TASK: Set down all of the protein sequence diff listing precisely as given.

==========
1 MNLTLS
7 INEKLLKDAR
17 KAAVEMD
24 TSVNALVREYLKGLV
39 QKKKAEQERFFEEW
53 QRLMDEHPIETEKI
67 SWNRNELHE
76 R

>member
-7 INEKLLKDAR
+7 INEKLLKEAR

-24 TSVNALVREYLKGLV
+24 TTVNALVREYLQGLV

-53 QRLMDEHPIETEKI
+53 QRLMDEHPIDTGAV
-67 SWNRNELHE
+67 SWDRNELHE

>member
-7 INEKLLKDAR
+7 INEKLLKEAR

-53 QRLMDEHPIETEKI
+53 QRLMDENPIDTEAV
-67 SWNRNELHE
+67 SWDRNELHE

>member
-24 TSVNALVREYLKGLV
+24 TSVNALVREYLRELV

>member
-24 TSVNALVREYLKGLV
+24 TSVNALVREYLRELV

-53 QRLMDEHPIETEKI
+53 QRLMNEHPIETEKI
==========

1 MNLTLS
7 INEKLLKDAR
17 KAAVEMD
24 TSVNALVREYLKGLV
39 QKKKAEQERFFEEW
53 QRLMDEHPIETEKI
67 SWNRNELHE
76 R

>member
-7 INEKLLKDAR
+7 INEKLLKEAR

-24 TSVNALVREYLKGLV
+24 TTVNALVREYLQGLV

-53 QRLMDEHPIETEKI
+53 QRLMDEHPIDTGAV
-67 SWNRNELHE
+67 SWDRNELHE

>member
-7 INEKLLKDAR
+7 INEKLLKEAR

-53 QRLMDEHPIETEKI
+53 QRLMDENPIDTEAV
-67 SWNRNELHE
+67 SWDRNELHE

>member
-24 TSVNALVREYLKGLV
+24 TSVNALVREYLRELV

>member
-24 TSVNALVREYLKGLV
+24 TSVNALVREYLRELV

-53 QRLMDEHPIETEKI
+53 QRLMNEHPIETEKI